Number Of Hungry People Is Going Up By Millions According To New U.N. Report : Goats and Soda A U.N. report shows that the number of people around the world who aren't getting enough to eat has been increasing by millions since 2014.
NPR logo The Fight Against World Hunger Is Going In The Wrong Direction

The Fight Against World Hunger Is Going In The Wrong Direction

Farmers in Aceh, Indonesia, are facing crop failure because of droughts. Jefta Images/Barcroft Media via Getty Images hide caption

toggle caption
Jefta Images/Barcroft Media via Getty Images

Farmers in Aceh, Indonesia, are facing crop failure because of droughts.

Jefta Images/Barcroft Media via Getty Images

It's one of the most basic humanitarian goals — make sure no one goes hungry. And for decades the world has been making steady progress to ensure not only that people don't starve but that children have enough nutrients to grow and thrive.

But since the year 2014 global progress against hunger hasn't just stalled. The war against hunger is in fact moving in the wrong direction.

According to a new U.N. report the number of people around the world who aren't getting enough to eat is up for the third year in a row.

Source: U.N. Food and Agriculture Organization NPR hide caption

toggle caption
NPR

The annual "State of Food Security and Nutrition in the World" is published by a consortium of United Nation's agencies including the Food and Agriculture Organization, UNICEF and the World Food Program.

The report finds that 821 million people were undernourished last year. Some failed to get enough nutrients to maintain a normal active life; others went for days without any food. That's 6 million more undernourished people than in 2016 — and part of an upward trend that started in 2014, when the report put the total at 783.7 million.

Severe food insecurity, defined as a family running out of food and going at least a day without eating, was up in every region of the world last year except for North America and Europe.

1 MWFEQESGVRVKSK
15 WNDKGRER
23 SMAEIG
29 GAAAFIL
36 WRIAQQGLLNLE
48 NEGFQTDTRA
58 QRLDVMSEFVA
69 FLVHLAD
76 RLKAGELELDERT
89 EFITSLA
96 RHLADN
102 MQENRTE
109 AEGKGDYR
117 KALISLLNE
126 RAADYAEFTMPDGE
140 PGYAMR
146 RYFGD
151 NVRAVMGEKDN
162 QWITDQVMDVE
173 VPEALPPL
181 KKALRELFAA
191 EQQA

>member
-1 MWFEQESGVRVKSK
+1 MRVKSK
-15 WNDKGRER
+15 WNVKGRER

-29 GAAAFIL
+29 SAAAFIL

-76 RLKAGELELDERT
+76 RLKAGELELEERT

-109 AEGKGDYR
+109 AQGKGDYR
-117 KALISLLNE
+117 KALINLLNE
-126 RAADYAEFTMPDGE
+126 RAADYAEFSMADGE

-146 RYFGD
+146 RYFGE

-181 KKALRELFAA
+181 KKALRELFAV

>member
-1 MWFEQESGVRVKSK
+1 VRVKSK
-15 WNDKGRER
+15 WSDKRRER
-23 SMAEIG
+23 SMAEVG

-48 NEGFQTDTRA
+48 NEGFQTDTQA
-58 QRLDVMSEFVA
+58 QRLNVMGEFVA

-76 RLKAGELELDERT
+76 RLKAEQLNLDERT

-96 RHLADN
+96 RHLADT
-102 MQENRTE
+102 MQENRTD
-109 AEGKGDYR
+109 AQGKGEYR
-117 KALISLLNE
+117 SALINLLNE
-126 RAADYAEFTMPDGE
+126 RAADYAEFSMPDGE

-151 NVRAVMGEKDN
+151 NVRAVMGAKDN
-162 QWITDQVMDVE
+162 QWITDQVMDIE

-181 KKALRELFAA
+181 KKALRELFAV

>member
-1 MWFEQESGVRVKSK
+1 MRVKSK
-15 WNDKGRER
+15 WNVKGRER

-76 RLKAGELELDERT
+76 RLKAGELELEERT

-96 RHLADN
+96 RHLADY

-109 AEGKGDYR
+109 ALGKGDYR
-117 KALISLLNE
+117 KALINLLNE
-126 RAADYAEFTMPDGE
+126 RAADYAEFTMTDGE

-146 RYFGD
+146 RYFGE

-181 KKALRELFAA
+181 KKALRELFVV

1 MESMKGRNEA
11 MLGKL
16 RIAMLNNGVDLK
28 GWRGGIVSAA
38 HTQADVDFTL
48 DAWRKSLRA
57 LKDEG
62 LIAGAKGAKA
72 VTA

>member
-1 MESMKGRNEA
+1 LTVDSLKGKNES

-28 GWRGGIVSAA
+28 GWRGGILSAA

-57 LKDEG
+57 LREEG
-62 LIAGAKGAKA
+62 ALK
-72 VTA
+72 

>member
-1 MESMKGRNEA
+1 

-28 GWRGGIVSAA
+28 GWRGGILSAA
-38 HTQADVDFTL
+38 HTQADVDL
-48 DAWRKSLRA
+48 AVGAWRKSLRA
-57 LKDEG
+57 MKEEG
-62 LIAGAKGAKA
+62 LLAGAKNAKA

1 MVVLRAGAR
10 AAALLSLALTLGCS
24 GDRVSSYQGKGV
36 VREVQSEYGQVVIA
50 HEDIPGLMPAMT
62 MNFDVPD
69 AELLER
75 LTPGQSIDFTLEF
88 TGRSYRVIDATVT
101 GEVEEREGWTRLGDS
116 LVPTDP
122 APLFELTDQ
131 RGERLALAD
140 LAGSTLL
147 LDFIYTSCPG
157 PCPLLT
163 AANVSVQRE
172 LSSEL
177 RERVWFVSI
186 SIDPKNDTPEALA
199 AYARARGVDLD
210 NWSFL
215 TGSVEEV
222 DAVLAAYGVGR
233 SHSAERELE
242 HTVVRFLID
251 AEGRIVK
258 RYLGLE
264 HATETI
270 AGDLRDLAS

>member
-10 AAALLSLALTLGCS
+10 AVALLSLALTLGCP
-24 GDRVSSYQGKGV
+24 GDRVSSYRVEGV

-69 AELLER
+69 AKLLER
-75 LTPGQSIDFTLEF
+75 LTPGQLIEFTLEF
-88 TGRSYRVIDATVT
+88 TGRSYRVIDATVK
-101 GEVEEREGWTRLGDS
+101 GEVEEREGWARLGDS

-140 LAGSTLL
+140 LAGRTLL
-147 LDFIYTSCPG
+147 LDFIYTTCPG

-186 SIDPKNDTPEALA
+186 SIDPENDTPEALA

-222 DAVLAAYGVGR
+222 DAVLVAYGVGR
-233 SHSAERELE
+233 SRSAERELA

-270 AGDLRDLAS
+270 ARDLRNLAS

The consequences, particularly for children, can be devastating. According to this report 151 million children under the age of 5 are stunted — small for their age — because they're not getting enough nutrients.

Of those 50.5 million are categorized as suffering from "wasting," meaning that they're severely underweight for their height. Wasting is sometimes caused by disease but usually is the result of a significant lack of food.

Here are several of the highlights from this new report:

Dead fish are seen in ponds that dried up because of drought in Aceh, Indonesia, this past July. Junaidi Hanafiah/Anadolu Agency/Getty Images hide caption

toggle caption
Junaidi Hanafiah/Anadolu Agency/Getty Images

Dead fish are seen in ponds that dried up because of drought in Aceh, Indonesia, this past July.

Junaidi Hanafiah/Anadolu Agency/Getty Images

Extreme weather and hunger go hand in hand.

The report directly ties food shortages to extreme weather events that take a toll on agriculture and notes that since the year 1990 the number of droughts, floods and storms worldwide has more than doubled.

It notes that countries that are hit hardest by extreme weather events have more hungry people.

Progress toward the U.N. Sustainable Development Goal #2 of "Zero Hunger" is going in reverse.

The number of undernourished people in the world has been going up since 2014. Roughly 11 percent of the world's population is now not getting enough to eat.

Some countries are dealing with both starvation and obesity at the same time.

In Haiti more than 20 percent of adults are categorized as obese and more than 20 percent of children under 5 are categorized as stunted. In Indonesia more than 10 percent of kids suffer from wasting while another 10 percent are overweight.

At the same time obesity is on the rise worldwide. 13.2 percent of adults globally are now considered overweight. Adult obesity is highest in North America and continues to increase.

"Food insecurity contributes to overweight and obesity, as well as undernutrition," the report notes. "The higher cost of nutritious foods, the stress of living with food insecurity, and physiological adaptations to food restriction help explain why food-insecure families may have a higher risk of ... obesity."